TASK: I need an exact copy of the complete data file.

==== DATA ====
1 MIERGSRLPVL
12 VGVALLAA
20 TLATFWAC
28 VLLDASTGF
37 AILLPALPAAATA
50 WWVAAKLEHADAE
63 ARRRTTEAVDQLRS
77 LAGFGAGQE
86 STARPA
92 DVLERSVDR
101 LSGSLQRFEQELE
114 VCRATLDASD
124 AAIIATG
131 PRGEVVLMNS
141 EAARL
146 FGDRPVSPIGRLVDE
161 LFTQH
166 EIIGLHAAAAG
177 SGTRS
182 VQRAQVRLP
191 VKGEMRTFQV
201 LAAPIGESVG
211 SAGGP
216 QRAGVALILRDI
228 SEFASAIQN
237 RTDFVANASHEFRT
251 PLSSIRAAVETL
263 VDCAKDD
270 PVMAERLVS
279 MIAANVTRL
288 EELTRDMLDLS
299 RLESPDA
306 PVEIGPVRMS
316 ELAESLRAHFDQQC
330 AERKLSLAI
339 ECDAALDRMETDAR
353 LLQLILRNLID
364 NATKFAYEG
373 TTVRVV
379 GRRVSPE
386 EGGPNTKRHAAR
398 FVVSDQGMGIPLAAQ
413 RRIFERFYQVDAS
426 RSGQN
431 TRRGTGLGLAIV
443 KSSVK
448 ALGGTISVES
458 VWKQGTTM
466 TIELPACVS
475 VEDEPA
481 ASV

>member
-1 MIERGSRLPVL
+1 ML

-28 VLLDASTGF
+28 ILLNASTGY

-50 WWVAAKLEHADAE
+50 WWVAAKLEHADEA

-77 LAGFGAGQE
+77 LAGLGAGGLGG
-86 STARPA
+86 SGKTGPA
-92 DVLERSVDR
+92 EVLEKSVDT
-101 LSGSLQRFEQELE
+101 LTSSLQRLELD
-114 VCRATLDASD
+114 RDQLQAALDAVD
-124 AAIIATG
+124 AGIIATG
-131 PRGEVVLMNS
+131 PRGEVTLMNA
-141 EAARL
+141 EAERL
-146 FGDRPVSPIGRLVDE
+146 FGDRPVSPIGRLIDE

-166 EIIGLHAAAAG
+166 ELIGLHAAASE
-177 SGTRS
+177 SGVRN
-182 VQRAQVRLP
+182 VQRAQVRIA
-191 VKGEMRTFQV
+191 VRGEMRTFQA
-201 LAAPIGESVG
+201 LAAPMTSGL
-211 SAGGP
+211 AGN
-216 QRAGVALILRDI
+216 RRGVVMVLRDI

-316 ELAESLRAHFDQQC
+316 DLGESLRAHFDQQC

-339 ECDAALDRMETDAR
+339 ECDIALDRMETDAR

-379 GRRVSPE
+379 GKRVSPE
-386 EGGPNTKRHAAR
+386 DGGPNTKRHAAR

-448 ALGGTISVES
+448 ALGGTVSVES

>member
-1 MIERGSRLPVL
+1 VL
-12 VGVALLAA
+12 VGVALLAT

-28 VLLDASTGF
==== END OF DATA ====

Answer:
1 MIERGSRLPVL
12 VGVALLAA
20 TLATFWAC
28 VLLDASTGF
37 AILLPALPAAATA
50 WWVAAKLEHADAE
63 ARRRTTEAVDQLRS
77 LAGFGAGQE
86 STARPA
92 DVLERSVDR
101 LSGSLQRFEQELE
114 VCRATLDASD
124 AAIIATG
131 PRGEVVLMNS
141 EAARL
146 FGDRPVSPIGRLVDE
161 LFTQH
166 EIIGLHAAAAG
177 SGTRS
182 VQRAQVRLP
191 VKGEMRTFQV
201 LAAPIGESVG
211 SAGGP
216 QRAGVALILRDI
228 SEFASAIQN
237 RTDFVANASHEFRT
251 PLSSIRAAVETL
263 VDCAKDD
270 PVMAERLVS
279 MIAANVTRL
288 EELTRDMLDLS
299 RLESPDA
306 PVEIGPVRMS
316 ELAESLRAHFDQQC
330 AERKLSLAI
339 ECDAALDRMETDAR
353 LLQLILRNLID
364 NATKFAYEG
373 TTVRVV
379 GRRVSPE
386 EGGPNTKRHAAR
398 FVVSDQGMGIPLAAQ
413 RRIFERFYQVDAS
426 RSGQN
431 TRRGTGLGLAIV
443 KSSVK
448 ALGGTISVES
458 VWKQGTTM
466 TIELPACVS
475 VEDEPA
481 ASV

>member
-1 MIERGSRLPVL
+1 ML

-28 VLLDASTGF
+28 ILLNASTGY

-50 WWVAAKLEHADAE
+50 WWVAAKLEHADEA

-77 LAGFGAGQE
+77 LAGLGAGGLGG
-86 STARPA
+86 SGKTGPA
-92 DVLERSVDR
+92 EVLEKSVDT
-101 LSGSLQRFEQELE
+101 LTSSLQRLELD
-114 VCRATLDASD
+114 RDQLQAALDAVD
-124 AAIIATG
+124 AGIIATG
-131 PRGEVVLMNS
+131 PRGEVTLMNA
-141 EAARL
+141 EAERL
-146 FGDRPVSPIGRLVDE
+146 FGDRPVSPIGRLIDE

-166 EIIGLHAAAAG
+166 ELIGLHAAASE
-177 SGTRS
+177 SGVRN
-182 VQRAQVRLP
+182 VQRAQVRIA
-191 VKGEMRTFQV
+191 VRGEMRTFQA
-201 LAAPIGESVG
+201 LAAPMTSGL
-211 SAGGP
+211 AGN
-216 QRAGVALILRDI
+216 RRGVVMVLRDI

-316 ELAESLRAHFDQQC
+316 DLGESLRAHFDQQC

-339 ECDAALDRMETDAR
+339 ECDIALDRMETDAR

-379 GRRVSPE
+379 GKRVSPE
-386 EGGPNTKRHAAR
+386 DGGPNTKRHAAR

-448 ALGGTISVES
+448 ALGGTVSVES

>member
-1 MIERGSRLPVL
+1 VL
-12 VGVALLAA
+12 VGVALLAT

-28 VLLDASTGF